I have been part of a stream of consciousness on a LinkedIn forum about the characteristics of a great project manger. For the spelling and grammar purists out there, the word is currently on the forum spelled as manger rather than manager. I am being to wonder if the most important characteristic of a project manager shouldn’t be an ability to spell, read and comprehend the content of a message.
As I thought about the forum and the abundance of responses, it occurred to me that the most important leaders in politics, the military, in business and personally have always lead from the front.
In the interest of disclosure, I am now a Founding Member of the John Maxwell Coaching, Speaking and Training Team. As I listened to John Maxwell communicate his expectations of our team, it occurred to me that he is the kind of person that as a project manager that I have always enjoyed working with, have tried to emulate and will try emulate in the future.
John showed us by his example what he expects and what he values. I am going to take his message and make it project management centric.
- Project Managers must value people. Early in my career, I worked with a gentleman name John Fraser. He always told us that we were the most important resource he had in his project. He stood between us and the rest of the world. When the going got tough, you could always go into John’s office and talk. He would listen and help you come to a resolution. Thanks John for a lesson that has served me well to this day.
- Project Managers must value process. To many times, project managers don’t walk the talk. They create scope statements, schedules, risk registers, issues logs and a myriad of documents that return no value to the stakeholders. One of biggest challenges that I get is we can’t do that, our project managers don’t do that, or our certified project managers don’t do that. If project managers can’t follow a consistent process, they are putting their team members at risk. From where I sit, it is unconscionable.
- Project Managers must value personal and team growth. You can never learn to much but you can certainly learn to little. Project Managers who never get out of their cubicle or issue mandates from behind closed doors are not project managers .. in fact, I am having trouble finding a polite word I would use to describe them. Many of us have worked with project managers who have learned nothing from previous projects, refuse to use current tools, refuse to share information and … this list could go on forever. In order to be a project manager to be an effective leader, you must provide opportunities for your team, your stakeholders, and you to learn and grow.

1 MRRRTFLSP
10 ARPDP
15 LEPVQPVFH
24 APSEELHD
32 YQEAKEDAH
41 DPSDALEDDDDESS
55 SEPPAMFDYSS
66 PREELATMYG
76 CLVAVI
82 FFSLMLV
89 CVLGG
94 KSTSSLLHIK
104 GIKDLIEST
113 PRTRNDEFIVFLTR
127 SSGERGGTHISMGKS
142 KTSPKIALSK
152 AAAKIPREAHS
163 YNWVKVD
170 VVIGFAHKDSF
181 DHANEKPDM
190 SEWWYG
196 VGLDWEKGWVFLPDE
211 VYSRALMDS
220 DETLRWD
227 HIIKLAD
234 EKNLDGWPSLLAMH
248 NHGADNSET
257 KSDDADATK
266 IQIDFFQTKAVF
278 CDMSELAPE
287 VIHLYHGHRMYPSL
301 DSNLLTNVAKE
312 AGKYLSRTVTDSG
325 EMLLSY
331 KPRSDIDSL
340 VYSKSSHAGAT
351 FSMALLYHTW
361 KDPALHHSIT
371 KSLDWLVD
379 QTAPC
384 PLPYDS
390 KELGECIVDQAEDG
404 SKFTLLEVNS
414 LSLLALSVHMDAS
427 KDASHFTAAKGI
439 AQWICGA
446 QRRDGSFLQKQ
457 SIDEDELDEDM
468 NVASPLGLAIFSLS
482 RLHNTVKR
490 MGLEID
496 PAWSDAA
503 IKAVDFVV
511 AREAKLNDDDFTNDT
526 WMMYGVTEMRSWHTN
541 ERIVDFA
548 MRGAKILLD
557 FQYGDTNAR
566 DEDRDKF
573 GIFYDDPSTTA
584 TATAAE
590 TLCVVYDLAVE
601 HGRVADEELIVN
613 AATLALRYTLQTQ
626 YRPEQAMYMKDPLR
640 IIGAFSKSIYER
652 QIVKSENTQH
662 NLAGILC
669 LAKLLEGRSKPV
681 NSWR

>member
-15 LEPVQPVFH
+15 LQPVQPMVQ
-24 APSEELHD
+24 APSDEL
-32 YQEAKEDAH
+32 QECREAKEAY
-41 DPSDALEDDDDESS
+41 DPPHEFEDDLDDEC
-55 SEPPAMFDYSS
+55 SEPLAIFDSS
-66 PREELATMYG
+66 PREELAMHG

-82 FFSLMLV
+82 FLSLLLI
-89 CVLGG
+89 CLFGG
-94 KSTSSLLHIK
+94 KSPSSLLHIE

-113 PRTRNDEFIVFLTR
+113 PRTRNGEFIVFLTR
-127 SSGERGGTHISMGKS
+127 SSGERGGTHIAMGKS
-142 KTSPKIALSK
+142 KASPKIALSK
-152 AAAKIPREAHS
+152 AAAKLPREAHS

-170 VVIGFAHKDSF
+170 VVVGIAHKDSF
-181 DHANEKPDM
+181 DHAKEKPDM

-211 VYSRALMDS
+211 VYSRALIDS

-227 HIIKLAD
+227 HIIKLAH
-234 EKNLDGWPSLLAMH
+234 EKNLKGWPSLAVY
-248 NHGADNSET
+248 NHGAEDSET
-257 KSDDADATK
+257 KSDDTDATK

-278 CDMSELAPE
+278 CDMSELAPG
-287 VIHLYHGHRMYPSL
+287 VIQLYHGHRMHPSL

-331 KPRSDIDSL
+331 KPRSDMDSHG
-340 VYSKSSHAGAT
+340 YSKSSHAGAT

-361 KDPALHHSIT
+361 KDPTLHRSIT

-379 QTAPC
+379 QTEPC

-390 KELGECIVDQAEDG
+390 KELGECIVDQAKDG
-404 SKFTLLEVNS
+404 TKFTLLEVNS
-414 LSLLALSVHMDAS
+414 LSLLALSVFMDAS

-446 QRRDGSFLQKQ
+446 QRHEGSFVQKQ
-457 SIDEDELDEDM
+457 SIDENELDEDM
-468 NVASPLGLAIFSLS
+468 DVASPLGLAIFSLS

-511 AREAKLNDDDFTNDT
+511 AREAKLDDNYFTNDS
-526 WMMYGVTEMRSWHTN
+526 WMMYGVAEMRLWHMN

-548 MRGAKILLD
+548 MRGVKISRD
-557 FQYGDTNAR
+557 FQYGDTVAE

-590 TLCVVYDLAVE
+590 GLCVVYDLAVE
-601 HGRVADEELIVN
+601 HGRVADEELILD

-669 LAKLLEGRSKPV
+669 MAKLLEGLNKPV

We must lead from the front. A project manager must:
- develop a course of action – Regardless of how big your ego may be, you will never have all the answers. Give your team a chance to be involved and be part of the solution.
- communicate the project goal and objectives – Know your stakeholders and better yet let them know you. You can contribute a lot to the team by being the person who does the preliminary ground work. You don’t need to have all the answers but you need to have enough to get started.
- obtain a priority – Let the stakeholders know what the priorities are .. think of this as risk mitigation
- keep the core team in the loop – There should be no surprises, this must be a bi-directional communication channel. What this really means is that you are open to hear how things really are rather than how you want them to be. If you are prone to fits of anger, you will never know the real truth.
- scan the horizon for problems, risks, and deviations. The nature of project management is that you have to be prepared for changes to scope, schedule, cost and quality. These are the minimum changes that will occur. Always be looking for the deviations.
The title isn’t as important as being willing to say ‘ Hi, my name is (put yours here). I am your project manager. My role is to stand between you and the rest of the world so that the team can be successful. If you will always tell me the truth, I will work with you to find solutions. Your experience is as important as mine. I have some answers but not all the answers. Your answers have value. If we aren’t in sych, tell me. We can fix anything as long as all the cards are on the table.”
Just a reminder, if you can’t look yourself in the mirror and know that you have done your best for your team, you are in the wrong position, fix it. Get out in front. No one even won observing from the rear.
To quote J. C. Watts, ‘character is doing what is right, when no one is looking.’